System Center

Upgrade to System Center 2012 SP1 Virtual Machine Manager (VMM)

In this article, we will explain the process of upgrading to Virtual Machine Manager (VMM) 2012 SP1. This process has remained the same for all versions of VMM, and will continue with VMM 2012 R2.

Okay, There Is No Upgrade, Per Se

First, you must understand that it is not possible to perform an in-place upgrade of VMM. The process is actually:

  1. Uninstall the older version of VMM, while retaining the valuable data.
  2. Upgrade the dependencies.
  3. Install the new version of VMM while reusing the valuable data of the previous version.
  4. Upgrade the agents on your managed hosts.

Some folks are upset that there is no upgrade wizard. However, the upgrade process is very quick. The VMM service is actually quite small and contains no data. All of the value of DPM is in the following.

  • The VMM database: contains the configuration and metadata of VMM, the hosts, the managed clouds, and so on.
  • The Distributed Key Management (DKM) container in Active Directory: the encryption keys for accessing secure data in the VMM database.
  • The VMM Library folder: Here are the reusable file resources such as virtual hard disks, ISO files, saved scripts, and so on.

The upgrade process just upgrades a small service. And that means that the process will have a minimum level of disruption on the business, and it’ll be easily performed within a planned maintenance window.

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Note: You should get the hint that planning is the key to success of this upgrade. Retrieve the password for the VMM service account. Schedule a maintenance window. Understand what optional (such as SQL Server) and mandatory (such as replacing WAIK with the Windows 8 ADK) software and hardware dependencies must be dealt with. Create a checklist and use this to perform the upgrade.

Uninstall the Previous Version of VMM

Before getting started, you should backup your VMM server. When the backup is complete, uninstall the previous version of VMM from Control Panel on your VMM server. Be careful to:

  • Choose the option to retain your VMM database. This contains all of the delegated user roles, information about hosts, fabrics, templates, profiles, and any clouds.
  • Retain your VMM Library folder(s) and share(s).

Normally this takes no more than a few minutes.

(Click here to download the Microsoft System Center 2012 Suite.)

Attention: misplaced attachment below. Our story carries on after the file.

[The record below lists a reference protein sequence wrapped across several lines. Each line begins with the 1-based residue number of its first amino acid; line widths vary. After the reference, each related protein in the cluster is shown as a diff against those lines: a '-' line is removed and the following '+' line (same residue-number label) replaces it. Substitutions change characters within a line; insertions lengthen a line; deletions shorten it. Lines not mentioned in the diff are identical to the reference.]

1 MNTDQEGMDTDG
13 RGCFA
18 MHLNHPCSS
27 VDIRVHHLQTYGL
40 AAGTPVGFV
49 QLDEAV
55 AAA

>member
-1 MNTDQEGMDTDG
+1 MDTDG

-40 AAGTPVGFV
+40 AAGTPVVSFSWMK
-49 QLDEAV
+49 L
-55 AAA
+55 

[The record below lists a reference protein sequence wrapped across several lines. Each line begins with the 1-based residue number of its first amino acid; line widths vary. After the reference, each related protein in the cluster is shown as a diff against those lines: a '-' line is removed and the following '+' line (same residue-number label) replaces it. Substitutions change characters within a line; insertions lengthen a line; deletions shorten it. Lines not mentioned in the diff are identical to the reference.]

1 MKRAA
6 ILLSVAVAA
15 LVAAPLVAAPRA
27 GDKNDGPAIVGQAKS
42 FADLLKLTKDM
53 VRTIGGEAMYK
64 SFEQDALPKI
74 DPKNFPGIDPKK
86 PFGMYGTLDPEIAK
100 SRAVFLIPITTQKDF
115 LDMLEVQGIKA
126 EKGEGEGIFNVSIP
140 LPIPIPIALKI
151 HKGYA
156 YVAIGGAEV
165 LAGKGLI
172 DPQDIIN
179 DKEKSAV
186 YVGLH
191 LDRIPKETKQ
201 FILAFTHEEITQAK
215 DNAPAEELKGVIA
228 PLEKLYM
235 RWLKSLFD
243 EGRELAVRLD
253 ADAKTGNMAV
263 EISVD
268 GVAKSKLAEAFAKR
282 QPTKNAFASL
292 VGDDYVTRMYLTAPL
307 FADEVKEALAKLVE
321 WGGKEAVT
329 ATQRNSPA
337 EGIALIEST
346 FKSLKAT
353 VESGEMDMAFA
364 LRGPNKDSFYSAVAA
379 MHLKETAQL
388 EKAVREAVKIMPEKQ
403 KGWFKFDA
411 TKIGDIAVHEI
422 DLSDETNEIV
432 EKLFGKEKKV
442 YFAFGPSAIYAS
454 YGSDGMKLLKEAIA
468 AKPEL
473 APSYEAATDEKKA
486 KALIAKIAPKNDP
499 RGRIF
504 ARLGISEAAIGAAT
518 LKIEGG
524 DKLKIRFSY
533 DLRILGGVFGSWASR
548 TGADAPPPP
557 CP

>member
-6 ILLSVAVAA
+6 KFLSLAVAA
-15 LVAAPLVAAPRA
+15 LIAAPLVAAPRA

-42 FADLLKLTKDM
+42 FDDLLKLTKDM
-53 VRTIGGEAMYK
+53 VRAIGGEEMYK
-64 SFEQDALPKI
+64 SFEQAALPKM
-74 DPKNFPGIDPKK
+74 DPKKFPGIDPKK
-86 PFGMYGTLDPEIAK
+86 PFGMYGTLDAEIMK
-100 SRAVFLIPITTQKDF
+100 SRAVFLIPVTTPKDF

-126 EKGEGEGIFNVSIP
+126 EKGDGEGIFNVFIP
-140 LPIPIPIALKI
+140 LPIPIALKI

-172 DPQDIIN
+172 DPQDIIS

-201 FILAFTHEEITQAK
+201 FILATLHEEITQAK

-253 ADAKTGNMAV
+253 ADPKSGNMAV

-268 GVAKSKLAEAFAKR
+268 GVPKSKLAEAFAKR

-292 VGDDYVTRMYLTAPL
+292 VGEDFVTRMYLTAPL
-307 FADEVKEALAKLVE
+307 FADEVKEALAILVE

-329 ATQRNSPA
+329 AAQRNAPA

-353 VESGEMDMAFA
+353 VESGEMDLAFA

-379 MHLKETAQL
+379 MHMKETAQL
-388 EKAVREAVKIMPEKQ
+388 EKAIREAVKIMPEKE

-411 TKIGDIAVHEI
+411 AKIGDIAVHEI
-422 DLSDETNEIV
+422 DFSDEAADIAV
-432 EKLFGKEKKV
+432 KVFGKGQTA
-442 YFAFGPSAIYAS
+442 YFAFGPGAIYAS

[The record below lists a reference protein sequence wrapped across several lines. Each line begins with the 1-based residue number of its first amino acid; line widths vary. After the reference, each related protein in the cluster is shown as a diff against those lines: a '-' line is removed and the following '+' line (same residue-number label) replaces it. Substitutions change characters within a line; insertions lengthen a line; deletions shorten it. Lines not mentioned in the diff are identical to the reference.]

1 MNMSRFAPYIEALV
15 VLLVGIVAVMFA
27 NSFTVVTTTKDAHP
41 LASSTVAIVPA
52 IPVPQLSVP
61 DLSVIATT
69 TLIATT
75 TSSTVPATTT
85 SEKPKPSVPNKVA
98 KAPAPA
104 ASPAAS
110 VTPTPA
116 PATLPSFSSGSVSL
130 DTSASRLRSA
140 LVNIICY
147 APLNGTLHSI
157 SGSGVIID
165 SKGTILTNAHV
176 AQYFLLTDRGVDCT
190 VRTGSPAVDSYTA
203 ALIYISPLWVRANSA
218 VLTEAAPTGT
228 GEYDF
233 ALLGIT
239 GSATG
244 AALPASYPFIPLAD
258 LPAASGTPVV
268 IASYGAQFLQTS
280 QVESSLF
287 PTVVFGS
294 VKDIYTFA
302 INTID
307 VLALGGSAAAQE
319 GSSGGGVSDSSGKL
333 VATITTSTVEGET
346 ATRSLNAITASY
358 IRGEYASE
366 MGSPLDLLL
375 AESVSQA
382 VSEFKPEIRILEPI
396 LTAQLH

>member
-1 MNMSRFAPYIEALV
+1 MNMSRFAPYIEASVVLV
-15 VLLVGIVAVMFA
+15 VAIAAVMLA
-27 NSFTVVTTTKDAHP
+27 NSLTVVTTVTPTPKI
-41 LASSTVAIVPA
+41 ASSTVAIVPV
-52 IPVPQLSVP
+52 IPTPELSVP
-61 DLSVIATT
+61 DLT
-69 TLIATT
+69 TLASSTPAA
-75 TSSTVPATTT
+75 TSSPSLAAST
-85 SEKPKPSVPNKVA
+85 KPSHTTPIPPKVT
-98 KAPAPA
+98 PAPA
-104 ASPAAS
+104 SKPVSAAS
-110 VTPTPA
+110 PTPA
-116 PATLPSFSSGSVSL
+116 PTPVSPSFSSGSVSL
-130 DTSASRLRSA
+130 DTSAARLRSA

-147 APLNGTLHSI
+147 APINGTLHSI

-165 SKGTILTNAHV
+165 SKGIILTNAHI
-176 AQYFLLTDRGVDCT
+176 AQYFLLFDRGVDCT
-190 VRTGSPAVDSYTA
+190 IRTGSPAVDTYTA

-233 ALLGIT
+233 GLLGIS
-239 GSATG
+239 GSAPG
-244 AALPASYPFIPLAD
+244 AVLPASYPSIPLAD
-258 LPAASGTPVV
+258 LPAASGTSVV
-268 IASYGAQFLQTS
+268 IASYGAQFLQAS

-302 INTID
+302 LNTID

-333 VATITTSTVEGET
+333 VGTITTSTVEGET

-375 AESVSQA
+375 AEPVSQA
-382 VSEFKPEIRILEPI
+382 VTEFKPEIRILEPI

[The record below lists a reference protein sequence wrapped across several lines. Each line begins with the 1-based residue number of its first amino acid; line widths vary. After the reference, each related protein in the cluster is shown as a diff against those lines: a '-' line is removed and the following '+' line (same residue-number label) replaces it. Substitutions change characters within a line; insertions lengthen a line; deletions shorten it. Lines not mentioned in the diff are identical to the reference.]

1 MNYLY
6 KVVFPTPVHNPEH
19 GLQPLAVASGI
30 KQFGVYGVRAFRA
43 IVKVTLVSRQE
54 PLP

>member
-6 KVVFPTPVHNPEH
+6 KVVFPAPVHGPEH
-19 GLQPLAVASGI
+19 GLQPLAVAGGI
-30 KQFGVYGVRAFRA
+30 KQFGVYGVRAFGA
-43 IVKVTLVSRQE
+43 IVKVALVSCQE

Upgrade the Dependencies

Check the software and hardware dependencies for VMM 2012 SP1. You will need to replace some of the software dependencies on your VMM server. You might choose to do some optional upgrades, such as upgrading SQL Server 2008 R2 to SQL Server 2012. Plan your maintenance window accordingly, as SQL Server installs (the server, service pack, and cumulative update) can take some time. This might be a good time to check your hardware dependencies. For example, System Center Operations Manager reports may indicate that you should increase the Maximum RAM or number of virtual CPUs in a VMM virtual machine.

Install VMM 2012 SP1

Start and continue the install of VMM 2012 SP1 as if it was a new installation, with three exceptions:

  • Database Configuration: Choose the option to select an existing database. Enter the database server, the instance, and select the previous VMM database.
  • Configure Service Account and Distributed Key Management: Reuse the service account for VMM and re-enter the path to the VMM server’s DKM container.
  • Library Configuration: Do not create a new library share; instead choose Use An Existing Library Share.

upgrade System Center 2012 SP1 VMM

This process should take no more than five to ten minutes.

Upgrade the VMM Agents

Any managed hosts/clusters will reappear in their host groups in VMM, thanks to the reuse of the VMM database. The hosts should have a warning status that indicates that the VMM agents require an upgrade. Perform this upgrade (no host reboots are required) and your VMM upgrade is complete.

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Aidan Finn, Microsoft Most Valuable Professional (MVP), has been working in IT since 1996. He has worked as a consultant and administrator for the likes of Innofactor Norway, Amdahl DMR, Fujitsu, Barclays and Hypo Real Estate Bank International where he dealt with large and complex IT infrastructures and MicroWarehouse Ltd. where he worked with Microsoft partners in the small/medium business space.
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